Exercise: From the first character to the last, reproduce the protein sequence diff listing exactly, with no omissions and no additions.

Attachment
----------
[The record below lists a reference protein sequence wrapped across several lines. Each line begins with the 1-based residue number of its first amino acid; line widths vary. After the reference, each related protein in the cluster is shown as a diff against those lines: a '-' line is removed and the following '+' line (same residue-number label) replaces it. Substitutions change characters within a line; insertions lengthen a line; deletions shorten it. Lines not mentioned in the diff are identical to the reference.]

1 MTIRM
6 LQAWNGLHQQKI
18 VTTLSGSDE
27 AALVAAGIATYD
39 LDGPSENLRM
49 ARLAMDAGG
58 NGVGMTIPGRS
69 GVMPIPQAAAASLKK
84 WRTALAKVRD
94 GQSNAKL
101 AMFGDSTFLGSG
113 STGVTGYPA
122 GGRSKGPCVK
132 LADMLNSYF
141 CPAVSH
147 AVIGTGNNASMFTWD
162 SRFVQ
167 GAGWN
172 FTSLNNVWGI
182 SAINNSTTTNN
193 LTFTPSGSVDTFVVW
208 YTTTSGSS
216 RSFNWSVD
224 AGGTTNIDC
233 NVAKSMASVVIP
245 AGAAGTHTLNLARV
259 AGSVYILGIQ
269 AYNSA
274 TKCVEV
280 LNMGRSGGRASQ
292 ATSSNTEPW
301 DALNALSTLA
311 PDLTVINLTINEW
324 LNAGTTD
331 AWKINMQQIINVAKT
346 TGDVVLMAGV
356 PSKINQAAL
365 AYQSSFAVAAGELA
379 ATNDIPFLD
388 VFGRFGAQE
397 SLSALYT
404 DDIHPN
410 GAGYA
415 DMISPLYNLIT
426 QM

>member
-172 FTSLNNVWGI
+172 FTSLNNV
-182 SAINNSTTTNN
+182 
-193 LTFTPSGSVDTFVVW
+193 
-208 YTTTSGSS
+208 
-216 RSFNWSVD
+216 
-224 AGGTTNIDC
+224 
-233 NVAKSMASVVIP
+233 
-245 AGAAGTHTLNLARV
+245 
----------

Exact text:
[The record below lists a reference protein sequence wrapped across several lines. Each line begins with the 1-based residue number of its first amino acid; line widths vary. After the reference, each related protein in the cluster is shown as a diff against those lines: a '-' line is removed and the following '+' line (same residue-number label) replaces it. Substitutions change characters within a line; insertions lengthen a line; deletions shorten it. Lines not mentioned in the diff are identical to the reference.]

1 MTIRM
6 LQAWNGLHQQKI
18 VTTLSGSDE
27 AALVAAGIATYD
39 LDGPSENLRM
49 ARLAMDAGG
58 NGVGMTIPGRS
69 GVMPIPQAAAASLKK
84 WRTALAKVRD
94 GQSNAKL
101 AMFGDSTFLGSG
113 STGVTGYPA
122 GGRSKGPCVK
132 LADMLNSYF
141 CPAVSH
147 AVIGTGNNASMFTWD
162 SRFVQ
167 GAGWN
172 FTSLNNVWGI
182 SAINNSTTTNN
193 LTFTPSGSVDTFVVW
208 YTTTSGSS
216 RSFNWSVD
224 AGGTTNIDC
233 NVAKSMASVVIP
245 AGAAGTHTLNLARV
259 AGSVYILGIQ
269 AYNSA
274 TKCVEV
280 LNMGRSGGRASQ
292 ATSSNTEPW
301 DALNALSTLA
311 PDLTVINLTINEW
324 LNAGTTD
331 AWKINMQQIINVAKT
346 TGDVVLMAGV
356 PSKINQAAL
365 AYQSSFAVAAGELA
379 ATNDIPFLD
388 VFGRFGAQE
397 SLSALYT
404 DDIHPN
410 GAGYA
415 DMISPLYNLIT
426 QM

>member
-172 FTSLNNVWGI
+172 FTSLNNV
-182 SAINNSTTTNN
+182 
-193 LTFTPSGSVDTFVVW
+193 
-208 YTTTSGSS
+208 
-216 RSFNWSVD
+216 
-224 AGGTTNIDC
+224 
-233 NVAKSMASVVIP
+233 
-245 AGAAGTHTLNLARV
+245 